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View Diary: New AP Poll: Al Gore tied for second place (214 comments)

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  •  I'm sort of having a hard time figuring out (1+ / 0-)
    Recommended by:
    NeuvoLiberal

    what you are talking about.

    Why he's in the polls is kinda clear, but it doesn't matter much "why". It is sort of beside the point.

    And would DC elites "allow" Gore in? What does that even mean?

    "In all chaos there is a cosmos, in all disorder, a secret order." Carl Jung

    by Unduna on Sat Jun 09, 2007 at 12:32:17 PM PDT

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    •  It means he's written a book bashing the media (0+ / 0-)

      and it means he wants aggressive policies/laws on the environment.
      Do you think Gore would have sponsored a bill raping the land, but benefiting the coal indu$try?  Do you see the corporate media even mentioning Obama's bill?

      The Republican Party - supporting life right up until birth.

      by annefrank on Sat Jun 09, 2007 at 01:21:39 PM PDT

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      •  that's not an accurate representation of (4+ / 0-)

        the coal-to-liquid bill. Liquid coal will be an improvement over current forms of its usage. If capture and sequestration is commercially implemented, then liquid coal will be some 4% worse than gasoline, but significantly better than raw coal usage. Your phrase "raping the land" is therefore inappropriate.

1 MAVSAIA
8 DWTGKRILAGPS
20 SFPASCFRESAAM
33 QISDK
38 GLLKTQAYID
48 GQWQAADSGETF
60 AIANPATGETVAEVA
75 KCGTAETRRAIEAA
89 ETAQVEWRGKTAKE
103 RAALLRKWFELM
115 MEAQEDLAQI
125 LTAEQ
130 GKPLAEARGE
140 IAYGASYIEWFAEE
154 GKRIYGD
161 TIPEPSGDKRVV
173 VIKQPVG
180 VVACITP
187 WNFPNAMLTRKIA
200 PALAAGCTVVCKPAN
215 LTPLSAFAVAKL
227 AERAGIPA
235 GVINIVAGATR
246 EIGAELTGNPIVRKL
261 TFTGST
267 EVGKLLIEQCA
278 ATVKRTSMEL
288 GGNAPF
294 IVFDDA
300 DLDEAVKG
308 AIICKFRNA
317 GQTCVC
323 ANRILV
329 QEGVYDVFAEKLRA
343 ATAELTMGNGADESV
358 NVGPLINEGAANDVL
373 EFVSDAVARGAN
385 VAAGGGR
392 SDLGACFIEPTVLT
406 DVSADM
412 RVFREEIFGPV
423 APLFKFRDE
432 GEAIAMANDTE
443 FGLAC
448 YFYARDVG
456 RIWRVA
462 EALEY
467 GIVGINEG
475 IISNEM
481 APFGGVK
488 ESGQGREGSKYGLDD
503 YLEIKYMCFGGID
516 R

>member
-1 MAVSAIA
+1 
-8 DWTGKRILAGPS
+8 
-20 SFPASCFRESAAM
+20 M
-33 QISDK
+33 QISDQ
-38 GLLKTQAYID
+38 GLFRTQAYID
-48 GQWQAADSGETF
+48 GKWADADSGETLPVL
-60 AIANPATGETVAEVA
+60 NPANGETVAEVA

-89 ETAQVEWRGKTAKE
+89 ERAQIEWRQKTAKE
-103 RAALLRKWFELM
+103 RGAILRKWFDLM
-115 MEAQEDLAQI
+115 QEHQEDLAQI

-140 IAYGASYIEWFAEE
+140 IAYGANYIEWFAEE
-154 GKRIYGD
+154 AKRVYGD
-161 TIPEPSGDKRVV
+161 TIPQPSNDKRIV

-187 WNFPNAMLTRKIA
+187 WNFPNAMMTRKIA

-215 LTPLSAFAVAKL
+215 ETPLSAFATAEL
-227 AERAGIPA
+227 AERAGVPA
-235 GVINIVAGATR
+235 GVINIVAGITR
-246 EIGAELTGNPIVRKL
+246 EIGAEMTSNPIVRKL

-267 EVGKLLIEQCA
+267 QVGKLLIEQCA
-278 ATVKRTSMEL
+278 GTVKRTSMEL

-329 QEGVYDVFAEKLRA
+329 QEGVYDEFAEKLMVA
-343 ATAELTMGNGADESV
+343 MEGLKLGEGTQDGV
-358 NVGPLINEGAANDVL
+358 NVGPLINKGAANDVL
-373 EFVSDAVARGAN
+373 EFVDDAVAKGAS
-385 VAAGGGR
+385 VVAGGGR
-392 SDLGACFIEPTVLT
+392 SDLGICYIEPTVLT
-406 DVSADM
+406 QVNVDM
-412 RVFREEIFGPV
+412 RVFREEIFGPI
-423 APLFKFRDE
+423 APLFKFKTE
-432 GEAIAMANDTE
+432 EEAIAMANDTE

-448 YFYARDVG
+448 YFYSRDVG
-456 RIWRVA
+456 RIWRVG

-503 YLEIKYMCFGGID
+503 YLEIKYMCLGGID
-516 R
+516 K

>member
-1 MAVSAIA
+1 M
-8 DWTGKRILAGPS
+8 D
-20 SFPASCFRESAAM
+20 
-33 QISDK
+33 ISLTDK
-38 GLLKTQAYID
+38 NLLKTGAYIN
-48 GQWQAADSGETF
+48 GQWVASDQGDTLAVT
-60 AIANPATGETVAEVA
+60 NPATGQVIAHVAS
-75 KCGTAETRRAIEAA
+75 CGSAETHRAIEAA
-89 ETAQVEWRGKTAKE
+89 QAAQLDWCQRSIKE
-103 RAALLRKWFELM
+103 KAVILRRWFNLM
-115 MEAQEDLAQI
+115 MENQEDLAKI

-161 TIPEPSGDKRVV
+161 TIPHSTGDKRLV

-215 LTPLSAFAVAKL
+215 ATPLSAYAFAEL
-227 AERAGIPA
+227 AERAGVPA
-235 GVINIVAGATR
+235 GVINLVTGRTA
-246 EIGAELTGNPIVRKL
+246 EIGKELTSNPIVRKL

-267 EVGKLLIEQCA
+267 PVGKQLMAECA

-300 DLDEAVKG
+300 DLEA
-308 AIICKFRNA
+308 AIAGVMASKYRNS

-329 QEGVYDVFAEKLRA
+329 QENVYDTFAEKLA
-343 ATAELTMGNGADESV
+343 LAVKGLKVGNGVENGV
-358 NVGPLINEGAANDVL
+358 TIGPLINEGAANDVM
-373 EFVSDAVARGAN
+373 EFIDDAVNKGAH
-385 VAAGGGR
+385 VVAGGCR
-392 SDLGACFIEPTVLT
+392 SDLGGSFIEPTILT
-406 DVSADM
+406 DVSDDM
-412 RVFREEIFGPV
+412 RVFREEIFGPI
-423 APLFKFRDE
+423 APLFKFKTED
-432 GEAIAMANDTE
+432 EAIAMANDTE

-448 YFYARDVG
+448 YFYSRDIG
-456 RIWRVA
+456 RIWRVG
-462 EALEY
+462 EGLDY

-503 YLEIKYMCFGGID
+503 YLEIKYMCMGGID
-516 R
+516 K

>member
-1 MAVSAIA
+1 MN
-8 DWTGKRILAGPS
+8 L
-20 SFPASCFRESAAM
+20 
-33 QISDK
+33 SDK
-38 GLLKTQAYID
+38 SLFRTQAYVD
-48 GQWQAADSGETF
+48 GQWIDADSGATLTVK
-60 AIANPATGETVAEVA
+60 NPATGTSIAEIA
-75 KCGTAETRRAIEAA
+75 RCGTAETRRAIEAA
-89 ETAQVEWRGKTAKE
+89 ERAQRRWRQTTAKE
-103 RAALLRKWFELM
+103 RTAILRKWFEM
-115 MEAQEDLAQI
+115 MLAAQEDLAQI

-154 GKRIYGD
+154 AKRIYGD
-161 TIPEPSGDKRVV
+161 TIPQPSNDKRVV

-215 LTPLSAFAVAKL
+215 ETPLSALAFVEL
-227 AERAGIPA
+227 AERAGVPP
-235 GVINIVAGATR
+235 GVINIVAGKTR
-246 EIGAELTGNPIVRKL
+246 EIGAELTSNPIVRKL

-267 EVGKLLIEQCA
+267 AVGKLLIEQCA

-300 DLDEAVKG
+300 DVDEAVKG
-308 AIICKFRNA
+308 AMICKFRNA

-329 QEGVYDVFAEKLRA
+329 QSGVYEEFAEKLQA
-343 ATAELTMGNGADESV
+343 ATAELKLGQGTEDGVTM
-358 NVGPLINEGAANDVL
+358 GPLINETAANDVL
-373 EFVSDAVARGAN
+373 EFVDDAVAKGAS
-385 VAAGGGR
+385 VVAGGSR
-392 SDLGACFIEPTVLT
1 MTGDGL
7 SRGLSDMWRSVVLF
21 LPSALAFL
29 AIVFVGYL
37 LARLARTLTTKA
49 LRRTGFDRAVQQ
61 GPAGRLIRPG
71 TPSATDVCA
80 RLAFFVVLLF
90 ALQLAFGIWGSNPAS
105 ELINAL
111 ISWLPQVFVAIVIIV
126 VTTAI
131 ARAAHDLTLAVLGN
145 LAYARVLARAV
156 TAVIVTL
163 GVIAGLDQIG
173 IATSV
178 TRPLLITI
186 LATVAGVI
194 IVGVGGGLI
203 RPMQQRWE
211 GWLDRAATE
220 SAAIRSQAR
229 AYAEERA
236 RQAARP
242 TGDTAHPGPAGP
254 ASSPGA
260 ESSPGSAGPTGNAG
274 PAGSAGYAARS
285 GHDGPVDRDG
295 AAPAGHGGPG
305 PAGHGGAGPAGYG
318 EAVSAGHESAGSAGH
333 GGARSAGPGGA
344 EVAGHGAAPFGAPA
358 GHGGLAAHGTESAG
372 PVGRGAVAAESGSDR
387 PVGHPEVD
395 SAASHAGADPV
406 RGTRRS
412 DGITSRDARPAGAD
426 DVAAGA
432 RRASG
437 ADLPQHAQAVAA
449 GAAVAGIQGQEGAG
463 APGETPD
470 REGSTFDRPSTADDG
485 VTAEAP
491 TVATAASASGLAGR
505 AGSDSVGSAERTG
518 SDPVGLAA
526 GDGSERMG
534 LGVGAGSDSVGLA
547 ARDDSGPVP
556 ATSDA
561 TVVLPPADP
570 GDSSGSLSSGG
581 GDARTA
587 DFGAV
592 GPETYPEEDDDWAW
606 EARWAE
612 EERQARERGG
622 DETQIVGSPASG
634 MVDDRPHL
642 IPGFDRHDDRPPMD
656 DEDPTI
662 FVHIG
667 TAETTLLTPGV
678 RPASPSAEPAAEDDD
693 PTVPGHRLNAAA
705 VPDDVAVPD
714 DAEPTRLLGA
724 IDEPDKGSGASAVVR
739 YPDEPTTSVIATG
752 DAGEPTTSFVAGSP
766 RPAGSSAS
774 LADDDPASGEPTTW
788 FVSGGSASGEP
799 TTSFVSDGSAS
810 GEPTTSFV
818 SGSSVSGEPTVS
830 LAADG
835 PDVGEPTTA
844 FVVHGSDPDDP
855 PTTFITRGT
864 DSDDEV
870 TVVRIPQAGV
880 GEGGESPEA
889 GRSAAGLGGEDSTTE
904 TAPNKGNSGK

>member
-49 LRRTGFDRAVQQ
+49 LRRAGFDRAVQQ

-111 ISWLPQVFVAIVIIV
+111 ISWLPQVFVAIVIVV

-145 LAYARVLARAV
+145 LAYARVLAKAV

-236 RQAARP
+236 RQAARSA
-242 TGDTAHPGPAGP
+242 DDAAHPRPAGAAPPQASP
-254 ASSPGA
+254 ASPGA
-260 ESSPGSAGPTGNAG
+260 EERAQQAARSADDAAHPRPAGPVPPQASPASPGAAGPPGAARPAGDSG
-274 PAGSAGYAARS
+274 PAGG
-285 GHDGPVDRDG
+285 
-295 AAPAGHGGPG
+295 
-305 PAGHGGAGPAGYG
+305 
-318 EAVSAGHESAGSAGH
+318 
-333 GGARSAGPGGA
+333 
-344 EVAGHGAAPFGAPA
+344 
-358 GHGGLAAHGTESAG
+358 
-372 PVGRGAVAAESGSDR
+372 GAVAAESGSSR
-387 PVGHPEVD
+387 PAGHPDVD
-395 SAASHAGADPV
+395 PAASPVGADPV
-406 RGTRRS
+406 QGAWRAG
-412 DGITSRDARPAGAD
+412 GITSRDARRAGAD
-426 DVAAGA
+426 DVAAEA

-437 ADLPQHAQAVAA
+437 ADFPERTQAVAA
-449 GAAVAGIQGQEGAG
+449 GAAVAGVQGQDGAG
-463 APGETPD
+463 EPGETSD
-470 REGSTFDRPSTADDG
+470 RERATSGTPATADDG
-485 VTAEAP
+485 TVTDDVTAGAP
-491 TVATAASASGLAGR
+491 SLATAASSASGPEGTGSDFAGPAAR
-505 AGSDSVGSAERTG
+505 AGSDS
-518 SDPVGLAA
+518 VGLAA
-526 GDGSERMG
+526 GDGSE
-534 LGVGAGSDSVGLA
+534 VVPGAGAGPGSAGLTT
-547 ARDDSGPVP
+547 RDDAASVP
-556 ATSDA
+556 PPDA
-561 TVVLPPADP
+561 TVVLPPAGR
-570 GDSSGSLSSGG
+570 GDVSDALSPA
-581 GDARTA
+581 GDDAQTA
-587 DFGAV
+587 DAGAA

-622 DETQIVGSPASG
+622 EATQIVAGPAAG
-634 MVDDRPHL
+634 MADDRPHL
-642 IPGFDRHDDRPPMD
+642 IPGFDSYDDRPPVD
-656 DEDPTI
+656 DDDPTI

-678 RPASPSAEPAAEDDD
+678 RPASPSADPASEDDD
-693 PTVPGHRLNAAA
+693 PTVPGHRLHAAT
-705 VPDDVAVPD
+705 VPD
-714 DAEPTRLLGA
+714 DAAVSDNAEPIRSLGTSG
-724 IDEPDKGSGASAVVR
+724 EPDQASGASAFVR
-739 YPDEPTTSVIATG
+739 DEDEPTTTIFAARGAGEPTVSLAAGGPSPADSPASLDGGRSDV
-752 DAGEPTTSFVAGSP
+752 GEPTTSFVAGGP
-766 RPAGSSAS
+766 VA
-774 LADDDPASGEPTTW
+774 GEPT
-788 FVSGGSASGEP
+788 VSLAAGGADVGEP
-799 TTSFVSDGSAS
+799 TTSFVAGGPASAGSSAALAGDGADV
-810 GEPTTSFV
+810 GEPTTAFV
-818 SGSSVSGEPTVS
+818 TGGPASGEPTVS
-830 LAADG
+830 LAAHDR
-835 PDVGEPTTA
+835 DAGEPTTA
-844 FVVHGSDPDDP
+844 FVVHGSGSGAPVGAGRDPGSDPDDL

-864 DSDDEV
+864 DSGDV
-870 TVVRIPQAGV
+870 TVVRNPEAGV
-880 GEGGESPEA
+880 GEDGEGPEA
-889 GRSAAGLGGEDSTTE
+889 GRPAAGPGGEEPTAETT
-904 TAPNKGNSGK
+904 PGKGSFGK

The point is that it doesn't do better than gasoline, and hence it can't be a long term approach.

        I'd like to see Obama withdraw his co-sponsorship (i have in fact posted an "open letter" asking to do that), but we should keep the rherotic grounded in facts.

        •  That's a HUGE if. (0+ / 0-)

          If capture and sequestration is commercially implemented

          Aren't we still in search of an actual capture and sequestration system to work?  I have little doubt that if we commit the resources and funding necessary, our scientists can come up with an effective method.  But how long will that take?

          You simply cannot have coal-to-liquid without it; that'd be just horrendous pollution right there.  But like you said, even with it, it's still worse than gasoline.  And isn't that the point of coal-to-liquid, to replace gasoline in certain areas?

          •  BK, I am not yet well-read on the subject (0+ / 0-)

            but, my impression is that in lab settings, this has been done. And with those techniques, one can bring down the impact to 4% over gasoline Based on wvablue's extended diary and the Andrews' article excerpted there.

            wvablue diary's bar chart:

            So, theoretically, it is possible to get to 4%, but we don't know how much of that is realizable. I should go over the bill itself one more time when time permits.

            Here is dynamic: of course, we don't want to burn fossil fuels in such as way that we leave a large GHG foot print. However, the source of energy does exist, and we do have energy needs. As long as we're going to use the level of energy, can we do the same thing more efficiently and less hazardously? Clearly, the CFL bulbs, 120 mph Toyota hybrids, etc are steps in such a direction.

            I think the whole thing brings forht a new paradigm that all aspects of our society at this point. I am glad the Al Gore gave it the push needed to raise the dialog and the political will on this.

            Nice talking to you, BK. Have a good one!

        •  Wrong! It's VERY accurate. (0+ / 0-)

          Much of the coal is obtained by mountain top removal (Warning: Pictures) in West Virginia,  a major coal state.

          If that's not raping the land;  What is?

          Wake up to find out that you are the eyes of the world.

          by kafkananda on Sun Jun 10, 2007 at 04:44:42 PM PDT

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